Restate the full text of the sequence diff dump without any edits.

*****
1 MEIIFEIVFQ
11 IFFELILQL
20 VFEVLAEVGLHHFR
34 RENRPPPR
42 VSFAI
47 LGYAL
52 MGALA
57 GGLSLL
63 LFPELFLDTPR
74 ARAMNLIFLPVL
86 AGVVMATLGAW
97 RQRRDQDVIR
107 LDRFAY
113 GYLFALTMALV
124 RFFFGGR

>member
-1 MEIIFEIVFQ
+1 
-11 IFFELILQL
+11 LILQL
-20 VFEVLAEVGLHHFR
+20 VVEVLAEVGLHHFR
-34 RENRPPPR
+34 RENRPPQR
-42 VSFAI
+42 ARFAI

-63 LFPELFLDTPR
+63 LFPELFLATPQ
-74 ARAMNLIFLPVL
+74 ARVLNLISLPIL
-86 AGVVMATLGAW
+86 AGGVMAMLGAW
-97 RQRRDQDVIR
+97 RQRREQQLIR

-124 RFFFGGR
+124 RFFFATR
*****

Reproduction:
1 MEIIFEIVFQ
11 IFFELILQL
20 VFEVLAEVGLHHFR
34 RENRPPPR
42 VSFAI
47 LGYAL
52 MGALA
57 GGLSLL
63 LFPELFLDTPR
74 ARAMNLIFLPVL
86 AGVVMATLGAW
97 RQRRDQDVIR
107 LDRFAY
113 GYLFALTMALV
124 RFFFGGR

>member
-1 MEIIFEIVFQ
+1 
-11 IFFELILQL
+11 LILQL
-20 VFEVLAEVGLHHFR
+20 VVEVLAEVGLHHFR
-34 RENRPPPR
+34 RENRPPQR
-42 VSFAI
+42 ARFAI

-63 LFPELFLDTPR
+63 LFPELFLATPQ
-74 ARAMNLIFLPVL
+74 ARVLNLISLPIL
-86 AGVVMATLGAW
+86 AGGVMAMLGAW
-97 RQRRDQDVIR
+97 RQRREQQLIR

-124 RFFFGGR
+124 RFFFATR